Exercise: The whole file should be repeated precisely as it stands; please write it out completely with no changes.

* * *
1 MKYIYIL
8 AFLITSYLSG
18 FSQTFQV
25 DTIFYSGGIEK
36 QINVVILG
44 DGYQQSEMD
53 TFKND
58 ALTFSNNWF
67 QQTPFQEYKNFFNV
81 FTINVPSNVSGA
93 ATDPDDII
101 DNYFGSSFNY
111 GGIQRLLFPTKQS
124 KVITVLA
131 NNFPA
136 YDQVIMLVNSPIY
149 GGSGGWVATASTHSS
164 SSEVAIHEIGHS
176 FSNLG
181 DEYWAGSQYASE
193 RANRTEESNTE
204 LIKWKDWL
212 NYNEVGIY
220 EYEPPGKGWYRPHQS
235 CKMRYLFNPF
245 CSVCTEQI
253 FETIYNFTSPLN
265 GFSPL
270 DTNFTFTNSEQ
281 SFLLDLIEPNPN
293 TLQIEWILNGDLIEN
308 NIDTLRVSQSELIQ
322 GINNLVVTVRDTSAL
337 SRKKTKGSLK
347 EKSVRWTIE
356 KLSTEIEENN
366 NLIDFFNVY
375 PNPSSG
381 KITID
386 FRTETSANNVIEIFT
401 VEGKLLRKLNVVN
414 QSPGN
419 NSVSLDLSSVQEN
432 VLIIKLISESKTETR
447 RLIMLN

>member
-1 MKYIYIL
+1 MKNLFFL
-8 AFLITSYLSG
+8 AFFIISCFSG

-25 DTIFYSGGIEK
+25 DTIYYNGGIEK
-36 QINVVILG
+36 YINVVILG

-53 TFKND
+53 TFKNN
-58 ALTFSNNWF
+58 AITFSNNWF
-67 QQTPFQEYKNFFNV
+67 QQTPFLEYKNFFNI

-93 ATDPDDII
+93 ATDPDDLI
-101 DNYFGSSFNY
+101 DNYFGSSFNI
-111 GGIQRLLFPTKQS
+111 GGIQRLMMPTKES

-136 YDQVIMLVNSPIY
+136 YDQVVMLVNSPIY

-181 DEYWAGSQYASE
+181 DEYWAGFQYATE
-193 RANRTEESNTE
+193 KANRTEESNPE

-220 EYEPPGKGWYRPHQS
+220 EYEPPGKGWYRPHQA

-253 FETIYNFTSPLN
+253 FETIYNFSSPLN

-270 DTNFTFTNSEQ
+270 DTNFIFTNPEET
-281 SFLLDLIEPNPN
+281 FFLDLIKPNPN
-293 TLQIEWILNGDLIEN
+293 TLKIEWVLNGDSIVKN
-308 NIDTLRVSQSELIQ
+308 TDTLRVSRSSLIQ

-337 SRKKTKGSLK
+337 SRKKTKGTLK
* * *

1 MKYIYIL
8 AFLITSYLSG
18 FSQTFQV
25 DTIFYSGGIEK
36 QINVVILG
44 DGYQQSEMD
53 TFKND
58 ALTFSNNWF
67 QQTPFQEYKNFFNV
81 FTINVPSNVSGA
93 ATDPDDII
101 DNYFGSSFNY
111 GGIQRLLFPTKQS
124 KVITVLA
131 NNFPA
136 YDQVIMLVNSPIY
149 GGSGGWVATASTHSS
164 SSEVAIHEIGHS
176 FSNLG
181 DEYWAGSQYASE
193 RANRTEESNTE
204 LIKWKDWL
212 NYNEVGIY
220 EYEPPGKGWYRPHQS
235 CKMRYLFNPF
245 CSVCTEQI
253 FETIYNFTSPLN
265 GFSPL
270 DTNFTFTNSEQ
281 SFLLDLIEPNPN
293 TLQIEWILNGDLIEN
308 NIDTLRVSQSELIQ
322 GINNLVVTVRDTSAL
337 SRKKTKGSLK
347 EKSVRWTIE
356 KLSTEIEENN
366 NLIDFFNVY
375 PNPSSG
381 KITID
386 FRTETSANNVIEIFT
401 VEGKLLRKLNVVN
414 QSPGN
419 NSVSLDLSSVQEN
432 VLIIKLISESKTETR
447 RLIMLN

>member
-1 MKYIYIL
+1 MKNLFFL
-8 AFLITSYLSG
+8 AFFIISCFSG

-25 DTIFYSGGIEK
+25 DTIYYNGGIEK
-36 QINVVILG
+36 YINVVILG

-53 TFKND
+53 TFKNN
-58 ALTFSNNWF
+58 AITFSNNWF
-67 QQTPFQEYKNFFNV
+67 QQTPFLEYKNFFNI

-93 ATDPDDII
+93 ATDPDDLI
-101 DNYFGSSFNY
+101 DNYFGSSFNI
-111 GGIQRLLFPTKQS
+111 GGIQRLMMPTKES

-136 YDQVIMLVNSPIY
+136 YDQVVMLVNSPIY

-181 DEYWAGSQYASE
+181 DEYWAGFQYATE
-193 RANRTEESNTE
+193 KANRTEESNPE

-220 EYEPPGKGWYRPHQS
+220 EYEPPGKGWYRPHQA

-253 FETIYNFTSPLN
+253 FETIYNFSSPLN

-270 DTNFTFTNSEQ
+270 DTNFIFTNPEET
-281 SFLLDLIEPNPN
+281 FFLDLIKPNPN
-293 TLQIEWILNGDLIEN
+293 TLKIEWVLNGDSIVKN
-308 NIDTLRVSQSELIQ
+308 TDTLRVSRSSLIQ

-337 SRKKTKGSLK
+337 SRKKTKGTLK